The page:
How Did You Know Derek Cashel?
We had a record number of players this month, and a record number of 100% correct submissions on Day 5! Nicely done, gamers. We're taking all your feedback into consideration for the next hunt, so thanks for being active on the FB page. Speaking of the Facebook page: We're now way over 1,000 fans and we even have our own unique URL: facebook.com/triviahunt. Head over there to find out if you're a random winner, as we'll be pulling those later today. Meantime, congrats to our first place winner, who got all the correct answers in first. Let's meet him now...
Wow. I'm thrilled to be this month's winner, and completely surprised. While I am a long-time reader of both the Mental Floss magazine and blog, this is my first time playing HDYK, so I guess I'll have to chalk it up to beginner's luck.
I live in St. Louis, where I am what you would call a career student. After graduating from the University of Missouri "“ Kansas City in 2005, I have attended several different universities and studied everything from Psychology to Engineering to Archaeology in the hopes of figuring out exactly what I want to spend the rest of my life doing.
In my free time, I enjoy spending time with friends and family, reading Pynchon and Vonnegut, and listening to/playing all different types of music. I also spend way too much time following my local St. Louis sports teams (Go Blues and Cards!) and English Premier League soccer.
The photo is of myself and my sister Breanna, and was taken while in Minneapolis recently. Big thanks to David Israel and mental_floss for taking the time to create the HDYK quiz every month. I had a great time playing HDYK, and I can't wait for the next contest!
Japan - E
1. A wall
From "Homme petit d'homme petit, s'attend, n'avale", a phonetic French translation of the Humpty Dumpty nursery rhyme
(A google search turned up the following website, which explained the phrase: http://www.economicexpert.com/a/Humpty:Dumpty.htm)
Each of the authors listed are pen names used by Edward Gorey except William Pene du Bois, who wrote Twenty One Balloons. (confirmed at http://en.wikipedia.org/wiki/Edward_Gorey )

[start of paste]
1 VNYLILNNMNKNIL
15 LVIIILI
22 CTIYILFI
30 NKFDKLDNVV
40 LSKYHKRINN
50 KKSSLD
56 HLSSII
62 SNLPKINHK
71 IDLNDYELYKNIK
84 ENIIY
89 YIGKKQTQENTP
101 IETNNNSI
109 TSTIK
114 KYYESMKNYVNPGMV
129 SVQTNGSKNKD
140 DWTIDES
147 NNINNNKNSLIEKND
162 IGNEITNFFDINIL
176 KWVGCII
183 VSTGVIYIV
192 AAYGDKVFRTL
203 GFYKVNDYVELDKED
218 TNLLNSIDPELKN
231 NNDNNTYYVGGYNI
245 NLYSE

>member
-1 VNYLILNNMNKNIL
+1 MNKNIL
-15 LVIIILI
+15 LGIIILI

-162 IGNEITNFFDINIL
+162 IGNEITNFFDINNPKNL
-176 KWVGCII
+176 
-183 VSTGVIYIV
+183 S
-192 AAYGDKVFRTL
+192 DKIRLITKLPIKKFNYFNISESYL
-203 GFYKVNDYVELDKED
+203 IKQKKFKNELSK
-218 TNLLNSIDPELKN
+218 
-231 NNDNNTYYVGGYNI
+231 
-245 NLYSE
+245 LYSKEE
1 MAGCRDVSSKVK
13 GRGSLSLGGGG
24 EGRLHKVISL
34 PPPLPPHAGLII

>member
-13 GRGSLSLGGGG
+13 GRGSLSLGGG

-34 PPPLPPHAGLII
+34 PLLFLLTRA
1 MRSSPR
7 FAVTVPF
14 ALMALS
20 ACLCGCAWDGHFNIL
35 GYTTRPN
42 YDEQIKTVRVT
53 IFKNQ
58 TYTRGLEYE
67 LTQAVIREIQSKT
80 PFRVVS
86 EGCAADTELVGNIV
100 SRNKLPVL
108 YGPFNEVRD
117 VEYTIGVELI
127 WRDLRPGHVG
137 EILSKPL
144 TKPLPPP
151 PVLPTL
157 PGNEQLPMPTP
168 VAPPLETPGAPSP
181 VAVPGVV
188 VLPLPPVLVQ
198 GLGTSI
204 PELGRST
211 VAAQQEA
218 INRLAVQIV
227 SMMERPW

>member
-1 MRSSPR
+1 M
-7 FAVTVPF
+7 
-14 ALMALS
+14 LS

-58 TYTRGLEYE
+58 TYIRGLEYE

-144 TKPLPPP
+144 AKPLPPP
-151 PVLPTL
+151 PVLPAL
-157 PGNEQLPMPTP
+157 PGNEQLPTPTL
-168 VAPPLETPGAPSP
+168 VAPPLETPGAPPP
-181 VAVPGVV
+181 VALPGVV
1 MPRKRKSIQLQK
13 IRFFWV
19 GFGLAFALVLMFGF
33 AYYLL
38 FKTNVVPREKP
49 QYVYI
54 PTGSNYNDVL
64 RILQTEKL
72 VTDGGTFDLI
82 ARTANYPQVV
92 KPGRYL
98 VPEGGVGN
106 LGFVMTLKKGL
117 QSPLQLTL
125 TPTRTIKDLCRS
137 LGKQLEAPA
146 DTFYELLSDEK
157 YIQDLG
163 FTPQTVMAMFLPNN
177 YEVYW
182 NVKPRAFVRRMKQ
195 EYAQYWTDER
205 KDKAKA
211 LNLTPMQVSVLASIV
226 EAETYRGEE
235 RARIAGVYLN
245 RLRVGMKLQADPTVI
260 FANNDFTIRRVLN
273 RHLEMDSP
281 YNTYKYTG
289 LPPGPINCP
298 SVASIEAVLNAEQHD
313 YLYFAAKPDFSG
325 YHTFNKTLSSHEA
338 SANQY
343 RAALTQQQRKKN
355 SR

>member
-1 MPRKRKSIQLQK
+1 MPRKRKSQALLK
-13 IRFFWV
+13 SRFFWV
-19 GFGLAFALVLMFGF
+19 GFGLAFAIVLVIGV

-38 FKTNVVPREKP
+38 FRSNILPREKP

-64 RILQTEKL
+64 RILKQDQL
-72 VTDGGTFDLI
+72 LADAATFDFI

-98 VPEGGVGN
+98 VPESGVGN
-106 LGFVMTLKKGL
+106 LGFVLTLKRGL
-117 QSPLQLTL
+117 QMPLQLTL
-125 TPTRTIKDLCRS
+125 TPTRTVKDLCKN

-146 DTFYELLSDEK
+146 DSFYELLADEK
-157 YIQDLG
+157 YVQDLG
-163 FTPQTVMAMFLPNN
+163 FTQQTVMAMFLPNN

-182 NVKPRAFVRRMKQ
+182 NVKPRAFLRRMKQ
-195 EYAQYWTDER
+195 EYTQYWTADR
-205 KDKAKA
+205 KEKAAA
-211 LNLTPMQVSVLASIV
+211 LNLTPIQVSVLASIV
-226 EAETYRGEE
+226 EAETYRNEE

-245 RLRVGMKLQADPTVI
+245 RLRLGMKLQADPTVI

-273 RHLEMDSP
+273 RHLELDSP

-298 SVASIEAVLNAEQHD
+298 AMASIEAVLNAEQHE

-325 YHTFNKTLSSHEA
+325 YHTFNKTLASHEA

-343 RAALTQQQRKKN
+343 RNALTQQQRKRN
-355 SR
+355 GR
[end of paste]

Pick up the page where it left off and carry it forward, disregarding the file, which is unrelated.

Saul Bellow "Humboldt's Gift" won the Pulitzer Prize for Fiction in 1976
2 years later: James Alan McPherson won the award for "Elbow Room" (1978)
3 years later: John Kennedy Toole won for "A Confederacy of Dunces" (1981)
4 years later: Alison Lurie won for "Foreign Affairs" (1985)
5 years later: Oscar Hijuelos won for "The Mambo Kings Play Songs of Love" (1990)
(Confirmed at http://en.wikipedia.org/wiki/Pulitzer_Prize_for_Fiction )
4. Leonard Bernstein
A google search led me to http://www.mentalfloss.com/blogs/archives/11091 , which confirmed that Leonard Bernstein invented "Mental Jotto"
109, 87, 65, 43, 21 "“ subtract 22 from each number to find the next number in the sequence
7, 4, 2, 9, 8 "“ first number is composed of 3 line segments, 2nd number is composed of 4 segments, 3rd number is composed of 5 line segments, etc.
50, 20, 10, 5, 1 "“ increasingly smaller US bill denominations
1, 4, 9, 16, 25 "“ 1^2, 2^2, 3^2, 4^2, 5^2
1, 8, 9, 17, 26 "“ each number is a sum of the previous two numbers (as in a Fibonacci sequence)
729, 243, 81, 27, 9 "“ 3^6, 3^5, 3^4, 3^3, 3^2
0, 5, 10, 15, 20 "“ Counting by fives
55555, 4444, 333, 22, 1 "“ number of digits in each number equals identity of each digit in number
29, 23, 19, 17, 13 "“ a series of decreasing prime numbers
The standard A=1 cypher gives the letters:
21, 8, 1, 25, 26, 9, 20, 1, 13 = "UHAYZITAM"
The letter-image combination are as follows:
V-chip "“ the television censoring device
I, robot "“ the Isaac Asimov novel
C-note "“ $100 bill
U-boat "“ WWI / WWII German submarine
A-bomb "“ atom bomb
Oh Henry "“ the candy bar (the photo is of King Henry VIII)
The first letters of each word spell VEINTICUATRO, which is Spanish for the number 24.
3. 31, 45, 17
By subtracting and scrambling letters to correspond with the provided clues we get:
1. faster T safer F ears S are
2. homage H omega O game E mag
3. revise I verse R eves V see
4. artery R teary T year E ray
5. snotty T stony Y tons N sot
6. frosty Y forts F sort T ors
7. goalie O agile I gale E lag
8. craven N crave V race E car
9. encore E recon E corn N orc
When arranged vertically, the letters removed from each word spell THIRTYONE, FORTYFIVE, and SEVENTEEN. 31 "“ 45 "“ 17.
a. Kill Bill Vol. 1
c. The Matrix Revolutions
d. On Her Majesty's Secret Service
e. Snakes On A Plane
f. The Bourne Supremacy
(I recognized the images for A, B, C, and E. I did a google image search for the actors appearing in images D and F, which allowed to locate the identical image online and deduce the movie it came from.)
a. A4 "“ The bench is missing a leg
b. F2 "“ The layout of the framed newspaper is different
c. H2 "“ A spectator's head has disappeared
d. G3 "“ Sideburns are different lengths
e. H5 "“ Watch/bracelet is a different color
f. E4 "“ License plate number is different
The numbers in all of the coordinates add up to 20.
2. Arranging the tiles gives:
1. TANG LUNG
2. ETHAN HUNT
3. JOHN MCCLANE
4. SAM WITWICKY
5. INDIANA JONES
6. OBI WAN KENOBI
7. MAN WITH NO NAME
The only actor listed above who is no longer living is Bruce Lee, who died in 1973.
(Confirmed at http://en.wikipedia.org/wiki/Bruce_Lee )
3. I have to admit, you really got me with the April Fools joke. In fact, I almost gave up before listening to the last audio clip. Good thing I didn't. Nice job.
Things that you shake:
A. Magic 8 Ball
N. Etch A Sketch
Things that blink:
K. Turn Signal
M. Traffic Light
Things that have crust:
Words that can be preceded by the word "water":
2. N. Independence Day by Richard Ford
5. Bread, Earth, Pizza